From left, Carlton Fletcher, Mike Phillips and J.D. Sumner
1st place, business writing — Carlton Fletcher, Cooper effect a year later package
2nd place editorial writing, “School Board Makes it Official”
2nd place, Freedom of Information — J.D. Sumner, city FOI stories
3rd place, sports writing — Mike Phillips, “Living Legend”
2nd place, graphics and illustrations — J.D., Sumner, “Cash Flow”
2nd place, photo illustrations — J.D Sumner., “Innocence Lost”
2nd place, sports action photo — J.D. Sumner, “Leaping for a State Title”
MACON, Ga. -- The Albany Herald has won seven awards, including a first place in business reporting, in the Georgia Associated Press New Excellence Awards competition for work produced in 2011.
In addition to the first-place business story written by Herald Metro Editor Carlton Fletcher, reporter J.D. Sumner and sportswriter Mike Phillips were singled out for honors, along with an editorial written by The Albany Herald Editorial Board.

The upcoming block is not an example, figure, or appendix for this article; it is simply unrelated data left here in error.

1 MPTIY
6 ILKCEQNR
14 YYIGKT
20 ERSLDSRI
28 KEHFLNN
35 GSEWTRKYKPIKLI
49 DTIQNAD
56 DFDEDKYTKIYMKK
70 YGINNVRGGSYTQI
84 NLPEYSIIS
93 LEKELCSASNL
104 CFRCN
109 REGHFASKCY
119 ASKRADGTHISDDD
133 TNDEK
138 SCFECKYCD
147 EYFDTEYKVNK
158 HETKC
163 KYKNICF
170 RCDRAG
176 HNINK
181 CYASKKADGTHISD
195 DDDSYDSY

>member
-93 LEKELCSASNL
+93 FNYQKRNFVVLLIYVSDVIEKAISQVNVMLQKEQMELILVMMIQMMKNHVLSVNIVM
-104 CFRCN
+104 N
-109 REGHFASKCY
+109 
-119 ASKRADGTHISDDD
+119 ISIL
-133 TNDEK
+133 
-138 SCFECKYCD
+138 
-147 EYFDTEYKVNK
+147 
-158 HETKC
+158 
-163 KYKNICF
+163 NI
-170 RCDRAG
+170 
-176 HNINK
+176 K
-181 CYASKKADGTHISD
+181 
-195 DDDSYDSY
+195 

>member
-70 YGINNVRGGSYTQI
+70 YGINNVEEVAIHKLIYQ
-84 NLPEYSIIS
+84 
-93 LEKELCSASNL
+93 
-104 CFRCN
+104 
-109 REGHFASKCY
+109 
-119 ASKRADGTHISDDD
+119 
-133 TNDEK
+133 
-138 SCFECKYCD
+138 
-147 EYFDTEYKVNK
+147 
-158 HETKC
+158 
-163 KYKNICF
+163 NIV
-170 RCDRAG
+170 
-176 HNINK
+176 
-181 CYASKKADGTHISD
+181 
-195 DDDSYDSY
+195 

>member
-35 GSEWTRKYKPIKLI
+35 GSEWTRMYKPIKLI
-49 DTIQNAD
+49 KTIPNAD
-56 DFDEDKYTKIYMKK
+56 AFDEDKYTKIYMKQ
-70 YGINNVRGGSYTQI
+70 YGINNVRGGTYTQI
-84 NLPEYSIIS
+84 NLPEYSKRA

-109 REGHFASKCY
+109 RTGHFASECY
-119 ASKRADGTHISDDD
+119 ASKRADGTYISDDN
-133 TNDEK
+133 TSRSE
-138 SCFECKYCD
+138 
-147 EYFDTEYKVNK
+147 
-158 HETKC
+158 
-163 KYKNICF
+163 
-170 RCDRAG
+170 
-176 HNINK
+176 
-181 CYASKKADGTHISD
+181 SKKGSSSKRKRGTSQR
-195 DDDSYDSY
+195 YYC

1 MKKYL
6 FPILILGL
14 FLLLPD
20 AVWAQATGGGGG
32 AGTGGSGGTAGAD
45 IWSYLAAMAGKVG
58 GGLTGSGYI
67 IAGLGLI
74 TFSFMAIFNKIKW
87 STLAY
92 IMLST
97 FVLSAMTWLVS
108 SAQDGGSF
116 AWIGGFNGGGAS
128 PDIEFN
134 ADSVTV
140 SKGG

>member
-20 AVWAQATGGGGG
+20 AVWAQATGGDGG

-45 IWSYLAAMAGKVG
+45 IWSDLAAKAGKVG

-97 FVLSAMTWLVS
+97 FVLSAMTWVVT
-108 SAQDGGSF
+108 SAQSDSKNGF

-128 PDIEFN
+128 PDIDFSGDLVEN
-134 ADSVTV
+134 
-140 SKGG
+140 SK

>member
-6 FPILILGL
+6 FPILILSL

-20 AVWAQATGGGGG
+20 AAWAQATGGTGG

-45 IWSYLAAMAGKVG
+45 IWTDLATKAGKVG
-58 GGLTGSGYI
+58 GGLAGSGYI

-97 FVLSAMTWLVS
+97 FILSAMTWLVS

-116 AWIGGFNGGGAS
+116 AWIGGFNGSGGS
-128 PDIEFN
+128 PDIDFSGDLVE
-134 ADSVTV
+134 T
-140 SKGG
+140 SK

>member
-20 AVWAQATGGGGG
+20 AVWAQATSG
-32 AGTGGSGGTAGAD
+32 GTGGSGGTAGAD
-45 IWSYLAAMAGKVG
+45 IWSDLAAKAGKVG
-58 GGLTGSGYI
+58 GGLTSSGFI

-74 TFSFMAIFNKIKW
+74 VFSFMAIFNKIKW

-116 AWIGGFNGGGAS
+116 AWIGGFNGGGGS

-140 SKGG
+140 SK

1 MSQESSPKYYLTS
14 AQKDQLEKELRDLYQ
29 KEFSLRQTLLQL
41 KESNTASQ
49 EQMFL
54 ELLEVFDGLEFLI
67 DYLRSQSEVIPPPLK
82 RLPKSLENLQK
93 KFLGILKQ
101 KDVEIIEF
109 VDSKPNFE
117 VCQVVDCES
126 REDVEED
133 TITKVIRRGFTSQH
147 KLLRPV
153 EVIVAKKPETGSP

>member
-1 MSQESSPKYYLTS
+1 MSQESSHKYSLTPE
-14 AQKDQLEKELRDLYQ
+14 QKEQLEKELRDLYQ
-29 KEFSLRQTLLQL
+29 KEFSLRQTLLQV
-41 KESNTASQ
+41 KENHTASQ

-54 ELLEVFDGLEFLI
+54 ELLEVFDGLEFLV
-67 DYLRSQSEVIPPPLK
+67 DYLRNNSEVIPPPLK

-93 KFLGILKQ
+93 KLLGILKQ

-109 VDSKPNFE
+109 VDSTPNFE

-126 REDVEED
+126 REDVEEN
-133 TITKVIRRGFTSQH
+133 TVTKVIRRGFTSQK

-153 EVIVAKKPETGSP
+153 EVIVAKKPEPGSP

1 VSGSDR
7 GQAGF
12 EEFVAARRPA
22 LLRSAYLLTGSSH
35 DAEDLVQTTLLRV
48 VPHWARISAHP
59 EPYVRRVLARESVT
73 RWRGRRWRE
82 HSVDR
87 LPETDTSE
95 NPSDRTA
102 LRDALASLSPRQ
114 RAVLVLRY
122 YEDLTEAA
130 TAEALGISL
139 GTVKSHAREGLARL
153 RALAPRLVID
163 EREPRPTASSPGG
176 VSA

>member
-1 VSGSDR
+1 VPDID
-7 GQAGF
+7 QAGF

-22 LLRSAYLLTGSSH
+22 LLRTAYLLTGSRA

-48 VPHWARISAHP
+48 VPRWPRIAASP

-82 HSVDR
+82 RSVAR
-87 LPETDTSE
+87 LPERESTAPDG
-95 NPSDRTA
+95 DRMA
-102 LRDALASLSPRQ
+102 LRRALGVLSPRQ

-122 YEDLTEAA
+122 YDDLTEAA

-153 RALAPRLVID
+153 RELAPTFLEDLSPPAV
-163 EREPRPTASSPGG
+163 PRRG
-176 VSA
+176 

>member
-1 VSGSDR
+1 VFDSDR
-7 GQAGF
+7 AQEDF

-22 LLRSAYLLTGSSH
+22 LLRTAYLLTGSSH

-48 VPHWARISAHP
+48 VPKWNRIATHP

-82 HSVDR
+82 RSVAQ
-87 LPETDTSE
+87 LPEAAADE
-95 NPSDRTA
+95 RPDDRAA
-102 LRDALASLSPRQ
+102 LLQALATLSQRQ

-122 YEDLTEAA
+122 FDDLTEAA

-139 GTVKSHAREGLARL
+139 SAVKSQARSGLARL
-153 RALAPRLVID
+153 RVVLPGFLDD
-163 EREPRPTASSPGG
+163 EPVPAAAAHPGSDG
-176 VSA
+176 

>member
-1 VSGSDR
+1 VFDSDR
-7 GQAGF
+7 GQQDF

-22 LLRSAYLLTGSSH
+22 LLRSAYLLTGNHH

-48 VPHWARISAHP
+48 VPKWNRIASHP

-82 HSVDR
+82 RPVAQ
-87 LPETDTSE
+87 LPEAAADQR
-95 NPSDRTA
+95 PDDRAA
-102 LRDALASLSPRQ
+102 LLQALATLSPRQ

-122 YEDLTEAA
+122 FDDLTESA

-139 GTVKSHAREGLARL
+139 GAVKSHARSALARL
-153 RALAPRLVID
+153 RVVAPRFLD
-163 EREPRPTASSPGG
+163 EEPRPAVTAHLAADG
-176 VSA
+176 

The Herald competes in Class AAA, which includes eight Georgia newspapers with circulation between 15,000 and 40,000. The awards were announced Saturday during an awards banquet in Macon.
Fletcher’s first-place effort included stories on how the closing of Cooper Tire has impacted Dougherty County, particularly the East Albany neighborhood in which Cooper was located.
Sumner received four AP awards including a second place in the Freedom of Information category for his coverage of the Albany City Commission.
Sumner received second place honors in the sports action photo category for his photo of an athlete during the Georgia High School Association’s girls state track meet in Albany.
Sumner earned a second place state award in the photo illustrations category for an illustration which accompanied a story titled “Innocence Lost,” the story of how Southwest Georgia is contributing to the state’s child sex addiction program.
Sumner also received a second place win in the graphics and illustrations category for his work showing the annual salaries of the county’s top elected officials.
The Herald’s Editorial Board received a second place in editorial writing for an editorial written by Hendricks about The Dougherty County Board of Education’s failure to adopt ethical operating standards and for making a mockery of Georgia’s Open Records/Open Meetings Law.
Phillips won third place in the sports writing category for his feature on Roosevelt Jackson, the oldest living member of the Negro League. Phillips did the story after Jackson was honored during a ceremony in Plains which included an appearance by former President Carter.